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  1. #14
    Join Date
    Sep 2002
    Location
    South Dakota
    Posts
    6,579


    If you were to over pressurize a system 90% of the time it would be the low pressure control bellows that would blow first. Or, the bellows would be damaged to the point that it would no longer operate correctly.



  2. #15
    Join Date
    May 2004
    Posts
    475
    Leak test w/ vacuum pump and micron gauge.

    Find the leak w/ nitrogen.

    With the right tools, 100-150 PSI is plenty.

  3. #16
    Join Date
    Dec 2003
    Location
    Nevada
    Posts
    1,815
    Originally posted by lmtd
    Originally posted by NormChris


    Those of you who are thinking that the maximum test pressures listed on the unit are somehow related to some burst pressures of the coils and piping are thinking incorrectly.

    No, not thinking incorrectly at all. It is CLEARLY stated in my post the ASTM maximum WORKING pressures and I fully understand the difference and there was a time I could quote the multipliar used to develop it from the burst pressure of the weakest component, but that was a few years ago when ASME and FM codes were on the cuff.

    The expansion rate and smaller molecule are key to leak testing with nitro and IMHO and training of others, I state that section above 120 psig is labeled "retard" for a reason and that reason is that only retards test above it.
    How come we don’t have more coils burst then?
    I have been in several buildings where the temperature was well over 110 degrees (R-22 is at 226 PSI) and the system to include the coils had equalized. I have never had a coil burst due to over pressure. The reason for using less nitrogen pressure than R-22 is nitrogen is seven times less dense than R-22 so it leaks “easier”. The retard section on a manifold gage is there simply to protect the gage not equipment.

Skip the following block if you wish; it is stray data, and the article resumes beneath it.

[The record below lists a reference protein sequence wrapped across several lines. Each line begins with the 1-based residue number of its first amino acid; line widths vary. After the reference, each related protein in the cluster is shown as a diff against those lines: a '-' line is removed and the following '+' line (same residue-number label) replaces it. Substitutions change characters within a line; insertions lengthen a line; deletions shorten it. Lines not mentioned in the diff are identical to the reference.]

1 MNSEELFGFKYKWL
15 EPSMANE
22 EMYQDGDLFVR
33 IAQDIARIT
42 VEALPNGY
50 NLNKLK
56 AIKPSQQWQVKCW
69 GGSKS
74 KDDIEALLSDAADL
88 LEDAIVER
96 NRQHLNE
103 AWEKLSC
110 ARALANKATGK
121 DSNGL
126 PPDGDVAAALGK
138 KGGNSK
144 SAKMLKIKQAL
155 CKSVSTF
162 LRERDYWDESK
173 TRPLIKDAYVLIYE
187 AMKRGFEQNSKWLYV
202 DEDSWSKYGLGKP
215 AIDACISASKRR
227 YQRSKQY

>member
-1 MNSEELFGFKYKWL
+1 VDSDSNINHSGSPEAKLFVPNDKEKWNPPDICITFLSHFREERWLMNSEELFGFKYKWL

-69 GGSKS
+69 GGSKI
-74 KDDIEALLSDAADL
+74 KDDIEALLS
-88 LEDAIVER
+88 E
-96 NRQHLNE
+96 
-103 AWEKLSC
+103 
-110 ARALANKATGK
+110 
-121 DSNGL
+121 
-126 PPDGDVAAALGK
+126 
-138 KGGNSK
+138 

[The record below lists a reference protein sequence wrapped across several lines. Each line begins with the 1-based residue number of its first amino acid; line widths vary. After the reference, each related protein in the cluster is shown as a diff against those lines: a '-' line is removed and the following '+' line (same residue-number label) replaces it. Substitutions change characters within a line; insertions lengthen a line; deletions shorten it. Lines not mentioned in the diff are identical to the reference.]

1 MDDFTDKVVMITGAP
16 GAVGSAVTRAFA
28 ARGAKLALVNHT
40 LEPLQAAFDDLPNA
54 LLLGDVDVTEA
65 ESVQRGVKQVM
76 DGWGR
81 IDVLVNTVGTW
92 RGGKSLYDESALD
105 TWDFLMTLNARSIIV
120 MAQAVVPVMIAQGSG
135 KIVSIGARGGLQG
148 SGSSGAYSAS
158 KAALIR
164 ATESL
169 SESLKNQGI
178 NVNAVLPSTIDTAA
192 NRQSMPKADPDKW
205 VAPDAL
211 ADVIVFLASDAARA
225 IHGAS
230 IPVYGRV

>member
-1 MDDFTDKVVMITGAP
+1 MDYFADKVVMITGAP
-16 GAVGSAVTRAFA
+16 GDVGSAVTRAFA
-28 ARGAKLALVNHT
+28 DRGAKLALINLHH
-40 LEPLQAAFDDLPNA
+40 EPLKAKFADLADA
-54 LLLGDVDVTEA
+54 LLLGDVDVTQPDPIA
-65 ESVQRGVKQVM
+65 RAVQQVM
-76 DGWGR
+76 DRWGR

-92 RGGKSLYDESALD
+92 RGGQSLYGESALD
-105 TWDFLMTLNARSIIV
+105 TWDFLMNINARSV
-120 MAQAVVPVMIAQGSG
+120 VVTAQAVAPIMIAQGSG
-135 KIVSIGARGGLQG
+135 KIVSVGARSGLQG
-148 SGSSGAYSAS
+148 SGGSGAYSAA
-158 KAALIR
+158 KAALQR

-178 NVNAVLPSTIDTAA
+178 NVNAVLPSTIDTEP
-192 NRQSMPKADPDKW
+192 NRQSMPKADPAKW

Quote
    “Engineers like to solve problems. If there are no problems handily available, they will create their own." Scott Adams

    "We can't solve problems by using the same kind of thinking we used when we created them."
    Albert Einstein

  4. #17
    Join Date
    Apr 2003
    Location
    Levittown, PA
    Posts
    818
    I was taught that the reason you didn't pressurize a system with over 100-125psig was the possibility of bending or breaking the suction valves in the recips. I also want to see the drop, so I never let it go off of my low side scale. The 5psig increments on the high side don’t cut it for really small leaks. IMHO


    Sometimes when I consider what tremendous consequences come from little things, I am tempted to think there are no little things!

  5. #18
    Join Date
    Dec 2003
    Location
    Nevada
    Posts
    1,815
    Originally posted by sparks
    I was taught that the reason you didn't pressurize a system with over 100-125psig was the possibility of bending or breaking the suction valves in the recips. I also want to see the drop, so I never let it go off of my low side scale. The 5psig increments on the high side don’t cut it for really small leaks. IMHO


    How? if the entire system is at a uniform pressure then there should be no pressure diffrental across the valves.
    Even if there is think of the diffrence between suction pressure and discharge.
    Quote
    “Engineers like to solve problems. If there are no problems handily available, they will create their own." Scott Adams

    "We can't solve problems by using the same kind of thinking we used when we created them."
    Albert Einstein

  6. #19
    Join Date
    Apr 2003
    Location
    Levittown, PA
    Posts
    818
    Originally posted by hvacbear
    Originally posted by sparks